Villa Biron is a residential building located in the city of Saint-Ouen, a city engulfed by the conurbation of Paris, the French capital. The area itself is a confluence of foreign-born populations who, for one reason or another, moved in the pursuit of bettering their life conditions. Initially it was an industrial area with poorly constructed houses, and it was mostly inhabited by Spanish and Italian immigrants, in 2013, over 26% of its population was foreign-born; according to our interviewees who live there, a significant portion of the current population comes from areas in Africa that used to have colonial ties with France.
The building comprises two blocks of thirteen apartments each, all of its tenants are gender non-conforming people, who happened to gather there through their networks and complex histories of people whose lives have been marked by difficulties. It is different from what one’s common sense would define as a “refugee camp”, it does not reflect the idea of a group of precarious and ephemeral tents in a certain location, forced to be there because of war or hunger, as it is commonly mediatized. According to Malkki (1995), those who undergo a kind of forced migration represent just one aspect of the plethora of sociopolitical and cultural practices. Those who live in Villa Biron can be considered refugees by the French authorities due to their health status or persecutions in their countries of departure.
All information gathered by us derives from our fieldwork, conducted on two different dates; we first met Giovanna, who has now been living in France for over 15 years, she first agreed to talk to us to get acquainted with the project we had in mind; subsequently she spoke to those who are, and were, related to the site, as to inquire whether they were willing to tell us a about their life stories and trajectories until their arrival at Villa Biron. We then met Giovanna in Paris and continued in Saint-Ouen on both the 30th of January 2017, and on March the 19th of the same year, we conducted semi-structured interviews with her and other dwellers linked both to her and Villa Biron. We spoke with Vania, Nathaly, Tabata, and Luna, who come from Peru; Our contact also put us in contact with Samantha, who is also from Brazil, but does not live in the camp anymore.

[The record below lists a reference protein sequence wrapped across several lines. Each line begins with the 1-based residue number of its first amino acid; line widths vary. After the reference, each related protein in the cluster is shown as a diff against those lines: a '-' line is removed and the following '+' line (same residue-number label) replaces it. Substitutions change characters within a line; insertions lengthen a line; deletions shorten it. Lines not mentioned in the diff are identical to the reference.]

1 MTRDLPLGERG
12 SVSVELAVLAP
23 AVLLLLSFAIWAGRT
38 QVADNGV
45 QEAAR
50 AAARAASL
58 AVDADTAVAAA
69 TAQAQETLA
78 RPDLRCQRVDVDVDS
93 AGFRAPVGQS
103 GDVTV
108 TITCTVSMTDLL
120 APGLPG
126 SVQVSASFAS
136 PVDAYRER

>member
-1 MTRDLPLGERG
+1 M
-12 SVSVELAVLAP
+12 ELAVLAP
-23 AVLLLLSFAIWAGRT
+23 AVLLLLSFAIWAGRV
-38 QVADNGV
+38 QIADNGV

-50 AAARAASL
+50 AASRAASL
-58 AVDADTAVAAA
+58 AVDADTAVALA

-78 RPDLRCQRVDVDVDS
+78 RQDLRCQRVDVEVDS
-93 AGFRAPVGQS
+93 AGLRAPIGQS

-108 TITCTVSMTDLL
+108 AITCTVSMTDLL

When one legally moves to France both parts sign a contract, being they the proprietary and the one renting the space, they need to have all the paperwork meeting standard requirements so that both parts do not go against the L622-1 of CESEDA, which is the French acronym for the Code of Entry and Residency of Foreigners and Asylum Seekers which states that a fine of 30 thousand euros to each and every person who facilitates either the entrance or residency of someone who’s illegally in France.